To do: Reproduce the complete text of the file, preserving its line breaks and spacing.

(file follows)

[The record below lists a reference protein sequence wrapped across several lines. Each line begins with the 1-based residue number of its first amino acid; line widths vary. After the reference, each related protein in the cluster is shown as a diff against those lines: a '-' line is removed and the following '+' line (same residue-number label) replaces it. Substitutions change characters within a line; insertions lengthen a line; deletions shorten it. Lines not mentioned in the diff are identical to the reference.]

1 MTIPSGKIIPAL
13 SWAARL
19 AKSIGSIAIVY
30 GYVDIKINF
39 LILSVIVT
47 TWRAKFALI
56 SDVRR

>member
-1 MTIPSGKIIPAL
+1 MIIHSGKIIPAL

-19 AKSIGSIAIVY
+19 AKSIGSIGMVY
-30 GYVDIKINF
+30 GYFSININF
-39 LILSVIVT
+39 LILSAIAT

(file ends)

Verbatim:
[The record below lists a reference protein sequence wrapped across several lines. Each line begins with the 1-based residue number of its first amino acid; line widths vary. After the reference, each related protein in the cluster is shown as a diff against those lines: a '-' line is removed and the following '+' line (same residue-number label) replaces it. Substitutions change characters within a line; insertions lengthen a line; deletions shorten it. Lines not mentioned in the diff are identical to the reference.]

1 MTIPSGKIIPAL
13 SWAARL
19 AKSIGSIAIVY
30 GYVDIKINF
39 LILSVIVT
47 TWRAKFALI
56 SDVRR

>member
-1 MTIPSGKIIPAL
+1 MIIHSGKIIPAL

-19 AKSIGSIAIVY
+19 AKSIGSIGMVY
-30 GYVDIKINF
+30 GYFSININF
-39 LILSVIVT
+39 LILSAIAT